Shares in Ryanair rose almost 5% early on Monday (7 November), after the budget airline reported an increase in profits in the first half of the year, despite a challenging environment generated by Britain's vote in favour of leaving the European Union.
In the six months to the end of September, the Irish airline posted a 7% year-on-year increase in profit after tax to €1.17bn, while revenue was 2% higher than in the corresponding period last year at €4.13bn.
The number of passengers carried in the six month period also increased, rising 12% to 64million, and the FTSE 100-listed airline lifted its long-term traffic forecast by 10% and now expects to carry over 200million passengers per year by March 2024.
Ryanair stated it was confident of delivering growth across Europe, despite the Brexit impact, which has seen it reduce its planned UK growth in 2017 from 12% to about 5%.
Group chief executive Michael O'Leary, who publicly backed the "Remain" campaign in the lead-up to the June referendum, said the results were a "creditable performance" despite the difficult market conditions.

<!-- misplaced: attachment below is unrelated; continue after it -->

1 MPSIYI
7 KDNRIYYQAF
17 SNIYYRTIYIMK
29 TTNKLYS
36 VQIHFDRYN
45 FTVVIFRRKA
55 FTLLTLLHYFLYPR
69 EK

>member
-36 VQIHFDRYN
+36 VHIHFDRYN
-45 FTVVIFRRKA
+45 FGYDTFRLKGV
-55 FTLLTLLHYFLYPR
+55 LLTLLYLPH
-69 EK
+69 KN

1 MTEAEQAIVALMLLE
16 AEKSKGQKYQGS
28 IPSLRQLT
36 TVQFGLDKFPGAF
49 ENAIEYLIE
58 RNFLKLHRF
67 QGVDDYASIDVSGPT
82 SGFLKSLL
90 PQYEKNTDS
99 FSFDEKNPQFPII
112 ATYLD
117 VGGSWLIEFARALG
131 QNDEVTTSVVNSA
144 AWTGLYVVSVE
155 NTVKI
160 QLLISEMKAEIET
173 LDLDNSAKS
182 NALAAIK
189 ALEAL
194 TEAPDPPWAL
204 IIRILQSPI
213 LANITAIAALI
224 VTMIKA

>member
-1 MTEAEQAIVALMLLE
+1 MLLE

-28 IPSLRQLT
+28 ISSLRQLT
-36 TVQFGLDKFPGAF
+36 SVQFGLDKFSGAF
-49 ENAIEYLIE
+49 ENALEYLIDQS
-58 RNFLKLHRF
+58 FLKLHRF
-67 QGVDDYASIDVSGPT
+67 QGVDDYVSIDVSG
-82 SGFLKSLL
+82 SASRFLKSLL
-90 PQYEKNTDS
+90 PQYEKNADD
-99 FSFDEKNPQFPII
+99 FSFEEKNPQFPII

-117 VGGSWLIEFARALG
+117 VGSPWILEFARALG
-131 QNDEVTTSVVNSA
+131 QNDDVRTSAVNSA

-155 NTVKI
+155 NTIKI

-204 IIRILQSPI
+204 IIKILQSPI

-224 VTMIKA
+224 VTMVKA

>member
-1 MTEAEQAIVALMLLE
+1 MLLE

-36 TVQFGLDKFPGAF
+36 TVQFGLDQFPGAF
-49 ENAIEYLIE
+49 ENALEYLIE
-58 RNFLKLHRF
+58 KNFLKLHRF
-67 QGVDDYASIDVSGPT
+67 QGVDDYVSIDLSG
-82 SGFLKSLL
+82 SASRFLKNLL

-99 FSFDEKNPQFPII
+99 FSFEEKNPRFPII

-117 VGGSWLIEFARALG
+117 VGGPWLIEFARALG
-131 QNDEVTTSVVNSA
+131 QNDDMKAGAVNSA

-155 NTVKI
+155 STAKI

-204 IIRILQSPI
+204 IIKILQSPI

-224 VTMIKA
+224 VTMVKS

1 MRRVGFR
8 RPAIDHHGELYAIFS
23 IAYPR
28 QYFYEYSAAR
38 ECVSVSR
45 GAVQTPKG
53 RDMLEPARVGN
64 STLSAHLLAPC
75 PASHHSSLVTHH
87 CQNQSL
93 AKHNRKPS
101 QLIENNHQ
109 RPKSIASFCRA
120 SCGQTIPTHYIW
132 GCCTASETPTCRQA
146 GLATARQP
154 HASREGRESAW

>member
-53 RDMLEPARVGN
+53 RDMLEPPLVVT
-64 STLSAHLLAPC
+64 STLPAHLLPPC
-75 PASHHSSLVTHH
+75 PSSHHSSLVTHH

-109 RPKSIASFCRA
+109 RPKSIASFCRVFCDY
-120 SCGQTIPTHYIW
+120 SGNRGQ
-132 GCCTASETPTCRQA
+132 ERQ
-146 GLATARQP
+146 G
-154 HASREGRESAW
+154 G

The airline, which launched 73 new routes and opened six new bases in the first half of its financial year, added average fares in the period fell 10% to €50 and the trend could be set to continue.
"Weaker air fares and Brexit uncertainty will be the dominant features of [the second half of the year]," it said in a statement.
O'Leary also cited terrorist attacks and industrial action among air-traffic controllers in France as some of the issues that troubled the airline sector over the last 12 months.
Last month, Ryanair issued a profit warning, blaming the decision on the sharp collapse suffered by the pound in the wake of the Brexit referendum. The Dublin-based carrier cut guidance on full-year profit by 5% to a range between €1.30bn and €1.35bn and said on Monday that it remained "comfortable" with the figure, although it added revenues from fares in the second half of the year are expected to fall from 15% to 13%.